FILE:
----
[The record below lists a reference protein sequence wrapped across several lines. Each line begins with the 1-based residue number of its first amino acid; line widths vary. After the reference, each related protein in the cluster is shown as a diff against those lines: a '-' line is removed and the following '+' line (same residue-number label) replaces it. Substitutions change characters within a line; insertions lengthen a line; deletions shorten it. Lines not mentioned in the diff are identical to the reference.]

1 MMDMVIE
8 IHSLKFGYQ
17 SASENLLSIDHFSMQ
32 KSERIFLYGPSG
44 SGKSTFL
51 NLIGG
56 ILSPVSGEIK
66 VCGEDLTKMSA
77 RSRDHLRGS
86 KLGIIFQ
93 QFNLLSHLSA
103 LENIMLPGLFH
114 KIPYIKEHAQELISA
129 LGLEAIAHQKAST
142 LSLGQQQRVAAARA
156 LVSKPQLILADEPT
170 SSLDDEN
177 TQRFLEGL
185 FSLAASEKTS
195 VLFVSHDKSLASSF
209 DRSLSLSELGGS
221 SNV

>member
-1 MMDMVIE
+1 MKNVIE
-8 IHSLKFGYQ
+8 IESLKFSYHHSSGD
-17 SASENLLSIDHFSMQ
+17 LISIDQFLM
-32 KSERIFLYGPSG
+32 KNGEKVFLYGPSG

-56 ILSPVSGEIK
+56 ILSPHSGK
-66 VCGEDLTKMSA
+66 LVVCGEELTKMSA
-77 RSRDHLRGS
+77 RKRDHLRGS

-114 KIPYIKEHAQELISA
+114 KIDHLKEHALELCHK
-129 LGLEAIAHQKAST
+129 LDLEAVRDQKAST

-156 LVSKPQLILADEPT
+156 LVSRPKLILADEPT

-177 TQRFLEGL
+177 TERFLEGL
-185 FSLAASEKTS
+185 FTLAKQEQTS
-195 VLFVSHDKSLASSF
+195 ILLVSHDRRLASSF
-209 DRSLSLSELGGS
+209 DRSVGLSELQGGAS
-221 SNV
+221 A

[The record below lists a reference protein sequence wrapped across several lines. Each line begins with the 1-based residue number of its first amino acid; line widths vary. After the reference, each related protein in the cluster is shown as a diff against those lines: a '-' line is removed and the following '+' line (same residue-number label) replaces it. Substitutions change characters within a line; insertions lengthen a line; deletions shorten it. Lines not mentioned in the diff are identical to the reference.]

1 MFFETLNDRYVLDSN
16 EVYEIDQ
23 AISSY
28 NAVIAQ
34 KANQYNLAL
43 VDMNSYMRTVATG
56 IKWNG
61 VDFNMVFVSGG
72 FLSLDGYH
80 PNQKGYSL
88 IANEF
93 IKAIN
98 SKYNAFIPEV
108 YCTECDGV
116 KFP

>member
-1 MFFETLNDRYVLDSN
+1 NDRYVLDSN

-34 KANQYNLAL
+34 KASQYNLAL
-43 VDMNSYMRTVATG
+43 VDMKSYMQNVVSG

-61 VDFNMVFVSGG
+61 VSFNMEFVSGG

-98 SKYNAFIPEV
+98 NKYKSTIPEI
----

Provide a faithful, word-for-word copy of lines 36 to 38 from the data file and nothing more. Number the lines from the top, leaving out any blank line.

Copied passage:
+66 LVVCGEELTKMSA
-77 RSRDHLRGS
+77 RKRDHLRGS